The appellant, a domestic worker, was given an 8-year probated sentence upon her plea of guilty to an accusation charging her with the theft of a ring worth $1,600 from her employer. As a condition of her probation, she was ordered to make restitution in the amount of $1,600 at the rate of $25 per week. After paying a total of $260, she quit making payments, and the trial court accordingly revoked four years of her probation. In this appeal, she contends that the restitution requirement of her probation was invalid because the value of the ring was never adjudicated as required by Code Ann. 27-2711 (7). The state takes the position that no such adjudication was necessary because the value of the ring was not in dispute and that, in any event, the appellant admitted the correctness of the $1,600 valuation by pleading guilty to the accusation and by signing a written acknowledgment of the terms of her probation, both of which set the value at $1,600. Held:
Code Ann. 27.2711 (7) provides that a probationer shall not be required to make restitution as a condition of probation "if the amount is in dispute unless the same has been adjudicated." Pursuant to this statute, a defendant who does not agree to the amount of restitution ordered by the trial court is normally required to contest the issue at the time the condition is imposed. See Biddy v. State, 138 Ga. App. 4 (4)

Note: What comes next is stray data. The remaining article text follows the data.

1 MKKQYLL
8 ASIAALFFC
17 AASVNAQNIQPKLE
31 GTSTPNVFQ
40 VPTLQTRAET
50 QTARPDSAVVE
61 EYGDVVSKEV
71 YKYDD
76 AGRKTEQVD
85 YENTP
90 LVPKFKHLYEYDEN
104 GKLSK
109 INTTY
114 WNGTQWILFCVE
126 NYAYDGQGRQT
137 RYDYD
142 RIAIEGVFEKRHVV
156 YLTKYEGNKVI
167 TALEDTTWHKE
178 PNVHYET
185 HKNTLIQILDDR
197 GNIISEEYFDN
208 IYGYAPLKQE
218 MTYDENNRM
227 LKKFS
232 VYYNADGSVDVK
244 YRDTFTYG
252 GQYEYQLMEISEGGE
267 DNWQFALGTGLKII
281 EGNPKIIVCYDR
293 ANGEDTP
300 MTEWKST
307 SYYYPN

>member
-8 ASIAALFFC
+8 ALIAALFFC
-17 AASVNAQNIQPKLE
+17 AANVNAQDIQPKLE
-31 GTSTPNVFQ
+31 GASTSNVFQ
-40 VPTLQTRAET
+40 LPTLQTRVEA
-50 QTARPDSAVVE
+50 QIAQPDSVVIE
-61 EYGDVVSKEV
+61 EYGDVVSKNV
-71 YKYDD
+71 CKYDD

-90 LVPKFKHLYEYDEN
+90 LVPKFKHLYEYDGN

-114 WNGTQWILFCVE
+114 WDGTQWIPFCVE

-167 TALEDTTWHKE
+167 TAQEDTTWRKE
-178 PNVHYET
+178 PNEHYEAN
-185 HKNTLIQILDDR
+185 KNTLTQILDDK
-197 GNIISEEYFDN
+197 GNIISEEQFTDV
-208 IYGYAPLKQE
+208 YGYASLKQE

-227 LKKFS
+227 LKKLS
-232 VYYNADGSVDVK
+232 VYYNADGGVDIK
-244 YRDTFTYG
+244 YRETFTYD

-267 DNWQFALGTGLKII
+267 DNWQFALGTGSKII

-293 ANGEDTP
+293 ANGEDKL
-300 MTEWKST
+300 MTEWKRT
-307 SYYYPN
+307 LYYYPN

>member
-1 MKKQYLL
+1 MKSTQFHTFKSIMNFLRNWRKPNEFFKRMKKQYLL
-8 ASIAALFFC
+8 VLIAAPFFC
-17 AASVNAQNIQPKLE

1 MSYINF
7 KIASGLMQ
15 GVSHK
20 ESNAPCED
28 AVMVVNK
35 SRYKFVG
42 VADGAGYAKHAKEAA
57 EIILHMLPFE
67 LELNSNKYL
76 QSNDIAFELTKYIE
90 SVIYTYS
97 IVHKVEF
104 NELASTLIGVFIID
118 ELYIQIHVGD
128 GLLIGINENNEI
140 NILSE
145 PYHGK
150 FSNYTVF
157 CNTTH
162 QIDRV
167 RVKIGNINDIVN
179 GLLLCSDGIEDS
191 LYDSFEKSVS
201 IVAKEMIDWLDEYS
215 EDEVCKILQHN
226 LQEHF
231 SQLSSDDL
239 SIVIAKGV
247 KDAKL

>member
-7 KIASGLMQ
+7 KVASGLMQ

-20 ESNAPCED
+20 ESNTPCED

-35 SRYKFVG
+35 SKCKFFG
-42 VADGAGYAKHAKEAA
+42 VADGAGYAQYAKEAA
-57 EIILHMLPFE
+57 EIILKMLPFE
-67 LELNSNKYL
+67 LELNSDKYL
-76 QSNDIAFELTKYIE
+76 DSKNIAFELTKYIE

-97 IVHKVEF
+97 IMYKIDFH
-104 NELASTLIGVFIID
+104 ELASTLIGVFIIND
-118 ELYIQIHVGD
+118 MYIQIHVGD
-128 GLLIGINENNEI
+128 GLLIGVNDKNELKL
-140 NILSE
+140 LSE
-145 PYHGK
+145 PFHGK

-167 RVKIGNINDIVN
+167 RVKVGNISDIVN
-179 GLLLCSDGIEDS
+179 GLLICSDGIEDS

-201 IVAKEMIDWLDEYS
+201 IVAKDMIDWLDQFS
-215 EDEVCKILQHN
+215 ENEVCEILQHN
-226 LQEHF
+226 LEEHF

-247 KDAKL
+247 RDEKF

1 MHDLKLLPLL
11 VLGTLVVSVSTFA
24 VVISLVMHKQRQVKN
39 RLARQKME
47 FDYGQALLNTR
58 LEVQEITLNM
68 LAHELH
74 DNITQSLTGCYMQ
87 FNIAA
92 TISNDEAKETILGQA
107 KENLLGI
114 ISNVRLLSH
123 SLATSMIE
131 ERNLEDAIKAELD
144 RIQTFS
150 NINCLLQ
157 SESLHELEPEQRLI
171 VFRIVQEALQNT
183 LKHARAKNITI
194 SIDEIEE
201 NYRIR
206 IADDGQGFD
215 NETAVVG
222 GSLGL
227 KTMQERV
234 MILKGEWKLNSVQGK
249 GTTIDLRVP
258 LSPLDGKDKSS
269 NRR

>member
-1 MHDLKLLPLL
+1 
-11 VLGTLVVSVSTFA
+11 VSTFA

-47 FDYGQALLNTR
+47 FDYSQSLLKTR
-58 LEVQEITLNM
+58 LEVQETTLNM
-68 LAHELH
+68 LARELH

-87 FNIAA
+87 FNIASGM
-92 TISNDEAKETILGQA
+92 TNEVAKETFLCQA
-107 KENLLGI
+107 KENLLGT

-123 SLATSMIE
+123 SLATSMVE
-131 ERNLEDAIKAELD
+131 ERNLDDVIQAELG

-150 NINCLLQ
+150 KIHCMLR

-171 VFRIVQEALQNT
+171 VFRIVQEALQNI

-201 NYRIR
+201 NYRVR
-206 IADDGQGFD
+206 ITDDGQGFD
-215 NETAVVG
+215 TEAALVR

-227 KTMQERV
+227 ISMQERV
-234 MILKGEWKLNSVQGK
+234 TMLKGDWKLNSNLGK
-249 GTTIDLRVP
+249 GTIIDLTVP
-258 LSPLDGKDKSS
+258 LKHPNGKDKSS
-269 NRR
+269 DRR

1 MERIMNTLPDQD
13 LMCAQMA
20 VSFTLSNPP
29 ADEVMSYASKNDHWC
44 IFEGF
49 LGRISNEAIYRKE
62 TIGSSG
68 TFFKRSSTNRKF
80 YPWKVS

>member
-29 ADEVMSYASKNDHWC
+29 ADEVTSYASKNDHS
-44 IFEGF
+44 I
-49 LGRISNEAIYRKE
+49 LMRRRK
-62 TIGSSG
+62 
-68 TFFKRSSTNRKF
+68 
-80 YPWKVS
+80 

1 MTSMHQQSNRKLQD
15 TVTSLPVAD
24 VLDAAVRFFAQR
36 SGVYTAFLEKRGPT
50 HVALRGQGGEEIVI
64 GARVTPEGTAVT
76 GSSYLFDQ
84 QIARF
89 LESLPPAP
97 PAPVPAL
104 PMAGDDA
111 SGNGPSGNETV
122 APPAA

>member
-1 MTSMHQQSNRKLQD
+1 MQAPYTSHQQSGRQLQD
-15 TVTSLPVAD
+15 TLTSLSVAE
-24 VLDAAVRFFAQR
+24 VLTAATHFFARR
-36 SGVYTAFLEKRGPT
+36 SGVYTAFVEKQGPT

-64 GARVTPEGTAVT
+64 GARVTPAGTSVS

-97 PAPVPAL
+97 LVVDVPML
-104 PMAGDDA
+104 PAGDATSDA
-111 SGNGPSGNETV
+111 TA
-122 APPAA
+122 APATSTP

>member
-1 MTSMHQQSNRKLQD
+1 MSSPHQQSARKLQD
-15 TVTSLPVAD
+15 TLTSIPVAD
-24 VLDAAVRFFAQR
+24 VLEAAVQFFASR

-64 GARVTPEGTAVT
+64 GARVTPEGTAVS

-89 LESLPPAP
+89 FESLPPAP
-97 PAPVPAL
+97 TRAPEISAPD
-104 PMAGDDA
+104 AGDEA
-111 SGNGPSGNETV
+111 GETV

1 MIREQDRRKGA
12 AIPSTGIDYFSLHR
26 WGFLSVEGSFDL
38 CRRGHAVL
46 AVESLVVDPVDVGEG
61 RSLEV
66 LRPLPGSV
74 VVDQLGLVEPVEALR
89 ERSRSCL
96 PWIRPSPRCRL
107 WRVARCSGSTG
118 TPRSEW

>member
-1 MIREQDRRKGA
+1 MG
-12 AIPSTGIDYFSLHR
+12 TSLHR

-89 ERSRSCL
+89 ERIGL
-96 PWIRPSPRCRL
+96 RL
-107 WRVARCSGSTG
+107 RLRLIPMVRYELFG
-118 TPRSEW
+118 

, 8 (225 SE2d 448
) (1976); Wilson v. State, 151 Ga. App. 501 (10) (260 SE2d 527) (1979)
. In the case before us however, the appellant was clearly uneducated, was not represented' by counsel, and was never offered any meaningful opportunity to dispute the valuation set by the state. Furthermore, the victim swore in his affidavit in support of the arrest warrant that the ring was worth only $300. Thus, the record before the trial court at the time of sentencing itself presented a conflict as to the ring's value. Under these circumstances, we hold that the trial court was required either to inquire into and to adjudicate the actual value of the ring or to obtain from the appellant an affirmative indication that she agreed to the state's valuation. We reject the state's argument that the appellant's plea of guilty to the accusation and her execution of the written acknowledgment of the conditions of her probation constituted such an agreement. The order of revocation is accordingly reversed.
Under Code Ann. 27-2709, the trial court retains jurisdiction over a probationer during the term of the probated sentence. England v. Newton, 238 Ga. 534 (233 SE2d 787) (1977)
. Accordingly, the court is authorized to conduct another hearing to adjudicate the ring's value in accordance with the rules of evidence, and thereafter to reinstate a restitution requirement in accordance with said adjudication.
William F. Lee, Jr., District Attorney, Marc E. Acree, Harger W. Hoyt, Assistant District Attorneys, for appellee.